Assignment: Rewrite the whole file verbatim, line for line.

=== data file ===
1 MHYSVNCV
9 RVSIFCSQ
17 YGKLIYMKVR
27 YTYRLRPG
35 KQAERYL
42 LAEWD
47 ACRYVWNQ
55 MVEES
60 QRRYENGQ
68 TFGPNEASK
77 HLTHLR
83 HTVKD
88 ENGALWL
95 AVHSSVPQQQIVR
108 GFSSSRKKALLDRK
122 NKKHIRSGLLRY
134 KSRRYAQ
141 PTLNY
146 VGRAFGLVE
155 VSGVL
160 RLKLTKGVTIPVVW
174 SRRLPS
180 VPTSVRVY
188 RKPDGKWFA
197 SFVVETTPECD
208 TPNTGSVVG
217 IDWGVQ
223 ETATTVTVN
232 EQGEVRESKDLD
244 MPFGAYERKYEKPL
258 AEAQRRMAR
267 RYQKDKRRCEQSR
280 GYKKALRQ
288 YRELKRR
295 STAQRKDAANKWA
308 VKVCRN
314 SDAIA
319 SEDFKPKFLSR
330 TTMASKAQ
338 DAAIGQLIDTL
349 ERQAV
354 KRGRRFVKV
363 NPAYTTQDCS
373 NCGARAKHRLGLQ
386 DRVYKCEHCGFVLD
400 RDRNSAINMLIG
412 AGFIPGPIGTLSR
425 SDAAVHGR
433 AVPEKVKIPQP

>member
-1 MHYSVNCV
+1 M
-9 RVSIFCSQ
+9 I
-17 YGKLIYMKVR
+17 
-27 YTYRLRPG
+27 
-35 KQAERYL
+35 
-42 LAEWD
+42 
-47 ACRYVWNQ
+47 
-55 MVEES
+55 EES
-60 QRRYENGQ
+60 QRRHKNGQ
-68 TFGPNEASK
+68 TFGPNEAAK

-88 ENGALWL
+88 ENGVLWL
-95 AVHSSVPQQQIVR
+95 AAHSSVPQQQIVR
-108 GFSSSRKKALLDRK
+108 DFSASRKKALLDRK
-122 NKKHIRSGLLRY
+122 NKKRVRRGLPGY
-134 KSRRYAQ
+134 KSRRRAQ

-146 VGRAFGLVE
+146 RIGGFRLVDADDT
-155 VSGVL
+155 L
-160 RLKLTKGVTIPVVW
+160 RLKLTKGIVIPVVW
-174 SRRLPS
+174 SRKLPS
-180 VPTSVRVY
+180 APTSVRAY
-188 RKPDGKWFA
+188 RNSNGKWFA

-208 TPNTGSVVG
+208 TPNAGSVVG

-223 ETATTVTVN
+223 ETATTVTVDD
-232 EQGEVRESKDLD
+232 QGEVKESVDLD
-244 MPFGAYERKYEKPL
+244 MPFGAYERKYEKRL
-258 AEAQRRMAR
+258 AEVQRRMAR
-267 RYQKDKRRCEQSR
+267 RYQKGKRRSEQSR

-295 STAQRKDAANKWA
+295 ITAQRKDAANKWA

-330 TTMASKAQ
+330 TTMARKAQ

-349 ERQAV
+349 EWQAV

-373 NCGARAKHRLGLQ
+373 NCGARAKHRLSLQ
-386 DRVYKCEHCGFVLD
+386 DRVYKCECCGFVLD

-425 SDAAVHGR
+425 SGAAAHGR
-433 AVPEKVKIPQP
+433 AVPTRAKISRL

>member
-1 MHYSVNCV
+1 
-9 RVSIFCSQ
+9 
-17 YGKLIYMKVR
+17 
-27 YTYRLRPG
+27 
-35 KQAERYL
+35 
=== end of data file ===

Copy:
1 MHYSVNCV
9 RVSIFCSQ
17 YGKLIYMKVR
27 YTYRLRPG
35 KQAERYL
42 LAEWD
47 ACRYVWNQ
55 MVEES
60 QRRYENGQ
68 TFGPNEASK
77 HLTHLR
83 HTVKD
88 ENGALWL
95 AVHSSVPQQQIVR
108 GFSSSRKKALLDRK
122 NKKHIRSGLLRY
134 KSRRYAQ
141 PTLNY
146 VGRAFGLVE
155 VSGVL
160 RLKLTKGVTIPVVW
174 SRRLPS
180 VPTSVRVY
188 RKPDGKWFA
197 SFVVETTPECD
208 TPNTGSVVG
217 IDWGVQ
223 ETATTVTVN
232 EQGEVRESKDLD
244 MPFGAYERKYEKPL
258 AEAQRRMAR
267 RYQKDKRRCEQSR
280 GYKKALRQ
288 YRELKRR
295 STAQRKDAANKWA
308 VKVCRN
314 SDAIA
319 SEDFKPKFLSR
330 TTMASKAQ
338 DAAIGQLIDTL
349 ERQAV
354 KRGRRFVKV
363 NPAYTTQDCS
373 NCGARAKHRLGLQ
386 DRVYKCEHCGFVLD
400 RDRNSAINMLIG
412 AGFIPGPIGTLSR
425 SDAAVHGR
433 AVPEKVKIPQP

>member
-1 MHYSVNCV
+1 M
-9 RVSIFCSQ
+9 I
-17 YGKLIYMKVR
+17 
-27 YTYRLRPG
+27 
-35 KQAERYL
+35 
-42 LAEWD
+42 
-47 ACRYVWNQ
+47 
-55 MVEES
+55 EES
-60 QRRYENGQ
+60 QRRHKNGQ
-68 TFGPNEASK
+68 TFGPNEAAK

-88 ENGALWL
+88 ENGVLWL
-95 AVHSSVPQQQIVR
+95 AAHSSVPQQQIVR
-108 GFSSSRKKALLDRK
+108 DFSASRKKALLDRK
-122 NKKHIRSGLLRY
+122 NKKRVRRGLPGY
-134 KSRRYAQ
+134 KSRRRAQ

-146 VGRAFGLVE
+146 RIGGFRLVDADDT
-155 VSGVL
+155 L
-160 RLKLTKGVTIPVVW
+160 RLKLTKGIVIPVVW
-174 SRRLPS
+174 SRKLPS
-180 VPTSVRVY
+180 APTSVRAY
-188 RKPDGKWFA
+188 RNSNGKWFA

-208 TPNTGSVVG
+208 TPNAGSVVG

-223 ETATTVTVN
+223 ETATTVTVDD
-232 EQGEVRESKDLD
+232 QGEVKESVDLD
-244 MPFGAYERKYEKPL
+244 MPFGAYERKYEKRL
-258 AEAQRRMAR
+258 AEVQRRMAR
-267 RYQKDKRRCEQSR
+267 RYQKGKRRSEQSR

-295 STAQRKDAANKWA
+295 ITAQRKDAANKWA

-330 TTMASKAQ
+330 TTMARKAQ

-349 ERQAV
+349 EWQAV

-373 NCGARAKHRLGLQ
+373 NCGARAKHRLSLQ
-386 DRVYKCEHCGFVLD
+386 DRVYKCECCGFVLD

-425 SDAAVHGR
+425 SGAAAHGR
-433 AVPEKVKIPQP
+433 AVPTRAKISRL

>member
-1 MHYSVNCV
+1 
-9 RVSIFCSQ
+9 
-17 YGKLIYMKVR
+17 
-27 YTYRLRPG
+27 
-35 KQAERYL
+35 